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Sheryl Sandberg pushes women to "lean in"

Why aren't more women in leadership positions? Facebook's Sheryl Sandberg tells Norah O'Donnell women need to learn to "lean in."
Sheryl Sandberg pushes women to "lean in" 12:37

The following script is from "Sheryl Sandberg" which aired on March 10, 2013 and was rebroadcast on June 30, 2013. Norah O'Donnell is the correspondent. Tanya Simon and Deirdre Naphin, producers.

Sheryl Sandberg is the chief operating officer of the social networking giant Facebook, but that's not what's been putting her in the headlines. In a book published earlier this year, she tackled one of most hotly debated and intensely personal issues out there: women in the workplace. The book was an instant best seller and touched such a nerve that its title, "Lean In" has become part of the lexicon. In it, Sandberg proposes a reason for why there are so few women in leadership: the problem she says might just be women themselves.

Despite the fact that women have been getting more college degrees than men for 30 years, they still account for only four percent of CEOs in America's Fortune 500 Companies -- and as Sheryl Sandberg told us in March, that number needs to change.

Sheryl Sandberg: The very blunt truth is that men still run the world.

Norah O'Donnell: But what about the women's revolution?

Sheryl Sandberg: I think we're stalled. I think we're stalled. And I think we need to acknowledge that we're stalled so that we can change it.

Norah O'Donnell: Are you trying to reignite the revolution?

Sheryl Sandberg: I think so.

Sheryl Sandberg is an unlikely revolutionary. At 43, she is one of the few women at the top of corporate America, yet she's surprisingly uncomfortable with her own power and influence - something she has fought since her days at North Miami Beach Senior High, where her classmates voted her most likely to succeed.

Sheryl Sandberg: And my friend was on the yearbook staff. And I went to find her and I said, "I do not want to be most likely to succeed."

Norah O'Donnell: What?

Sheryl Sandberg: Most likely to succeed is not the girl who gets a date to the prom. And I was worried enough about that.

Norah O'Donnell: You were embarrassed?

Sheryl Sandberg: I was embarrassed. My entire life I have been told, you know, or I have felt that I should hold back on being too successful, too smart, too, you know, lots of things.

She says that kind of self-doubt isn't unique to her -- it resides deep inside most women, who learn to downplay their accomplishments at a young age. In her 20 years in the work place, she says she has noticed a stark difference in the way men and women view their success.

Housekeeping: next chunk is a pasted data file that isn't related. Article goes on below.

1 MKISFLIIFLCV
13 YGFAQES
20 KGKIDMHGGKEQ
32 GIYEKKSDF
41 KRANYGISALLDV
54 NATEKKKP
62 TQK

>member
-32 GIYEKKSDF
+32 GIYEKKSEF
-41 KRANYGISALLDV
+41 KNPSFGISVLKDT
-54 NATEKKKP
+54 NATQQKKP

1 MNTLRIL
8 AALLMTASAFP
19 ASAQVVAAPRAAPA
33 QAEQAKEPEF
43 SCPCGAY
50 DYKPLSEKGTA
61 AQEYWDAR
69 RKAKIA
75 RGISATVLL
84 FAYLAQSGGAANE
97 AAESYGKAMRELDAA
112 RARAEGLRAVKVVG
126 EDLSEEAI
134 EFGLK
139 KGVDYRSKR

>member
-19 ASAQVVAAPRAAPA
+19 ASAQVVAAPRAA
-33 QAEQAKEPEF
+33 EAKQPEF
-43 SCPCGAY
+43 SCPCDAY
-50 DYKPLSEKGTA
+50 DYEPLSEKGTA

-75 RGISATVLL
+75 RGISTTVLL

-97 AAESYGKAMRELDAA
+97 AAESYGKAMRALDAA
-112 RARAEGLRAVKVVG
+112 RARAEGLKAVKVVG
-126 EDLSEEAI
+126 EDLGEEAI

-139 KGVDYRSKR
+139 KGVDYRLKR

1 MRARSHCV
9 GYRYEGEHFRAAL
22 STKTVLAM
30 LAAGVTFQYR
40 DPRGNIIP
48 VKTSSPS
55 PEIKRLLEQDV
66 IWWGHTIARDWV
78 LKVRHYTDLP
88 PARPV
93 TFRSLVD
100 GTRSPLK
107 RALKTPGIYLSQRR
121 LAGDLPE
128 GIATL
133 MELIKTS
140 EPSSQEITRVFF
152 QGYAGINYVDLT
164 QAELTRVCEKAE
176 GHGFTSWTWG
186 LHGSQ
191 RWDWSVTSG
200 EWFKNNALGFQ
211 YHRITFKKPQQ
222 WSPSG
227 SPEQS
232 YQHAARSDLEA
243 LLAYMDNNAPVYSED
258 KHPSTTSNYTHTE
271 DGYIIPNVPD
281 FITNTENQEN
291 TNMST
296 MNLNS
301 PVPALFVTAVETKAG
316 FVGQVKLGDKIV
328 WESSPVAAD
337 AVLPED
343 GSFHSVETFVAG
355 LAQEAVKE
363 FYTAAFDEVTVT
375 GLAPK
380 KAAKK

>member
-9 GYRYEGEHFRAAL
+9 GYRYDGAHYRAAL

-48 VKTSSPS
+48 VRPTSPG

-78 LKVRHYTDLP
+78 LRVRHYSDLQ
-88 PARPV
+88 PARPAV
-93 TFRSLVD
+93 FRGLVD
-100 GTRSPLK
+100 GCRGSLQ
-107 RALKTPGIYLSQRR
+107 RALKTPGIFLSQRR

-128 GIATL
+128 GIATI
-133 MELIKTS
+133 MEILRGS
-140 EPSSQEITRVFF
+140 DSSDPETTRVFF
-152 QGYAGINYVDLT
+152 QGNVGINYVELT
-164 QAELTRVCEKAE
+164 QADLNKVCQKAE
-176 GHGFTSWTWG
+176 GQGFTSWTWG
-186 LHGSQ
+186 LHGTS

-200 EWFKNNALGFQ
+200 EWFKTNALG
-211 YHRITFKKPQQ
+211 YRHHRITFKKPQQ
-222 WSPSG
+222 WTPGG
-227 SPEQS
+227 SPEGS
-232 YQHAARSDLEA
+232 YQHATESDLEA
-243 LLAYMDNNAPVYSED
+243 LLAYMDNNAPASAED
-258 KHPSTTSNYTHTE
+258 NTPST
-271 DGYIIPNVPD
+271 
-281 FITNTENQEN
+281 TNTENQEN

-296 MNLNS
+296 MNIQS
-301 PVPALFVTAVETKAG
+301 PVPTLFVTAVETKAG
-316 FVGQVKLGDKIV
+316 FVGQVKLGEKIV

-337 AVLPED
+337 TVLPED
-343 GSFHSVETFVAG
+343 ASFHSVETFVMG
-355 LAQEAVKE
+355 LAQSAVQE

Sheryl Sandberg: Women attribute their success to working hard, luck, and help from other people. Men will attribute that-- whatever success they have, that same success, to their own core skills.

Norah O'Donnell: So what do you attribute your success to?

Sheryl Sandberg: I think, you know, my success, if I want to honestly want to attribute it, it's attributed to a lot of things, some of which really are luck, working hard, and help from others. Like, I've had--

Norah O'Donnell: What about your core skills?

Sheryl Sandberg: And my core skills. And my core skills. But it is both.

Norah O'Donnell: But Sheryl, you are-- you're one of the most powerful women in the world and you still can't attribute your success to your own core skills?

Sheryl Sandberg: No, I can s-- I can, more.

It's that mindset that led Sheryl Sandberg to reach the conclusion that's at the heart of her book: it's not just men who hold women back, women do it to themselves. They play it too safe at work, worry too much about being liked and turn down opportunities in anticipation of having a family one day.

Sheryl Sandberg: They start leaning back. They say, "Oh, I'm busy. I want to have a child one day. I couldn't possibly, you know, take on any more." Or, "I'm still learning on my current job." I've never had a man say that stuff to me.

Norah O'Donnell: You're suggesting women aren't ambitious.

Sheryl Sandberg: I'm not suggesting women aren't ambitious. Plenty of women are as ambitious as men. What I am saying, and I want to say it unequivocally and unapologetically, that the data is clear that when it comes to ambition to lead, to be the leader of whatever you're doing, men, boys, outnumber girls and women.

Norah O'Donnell: But some women will hear that and say, "Wow, she's telling me I'm not working hard enough, I'm not trying hard enough. She's blaming women..."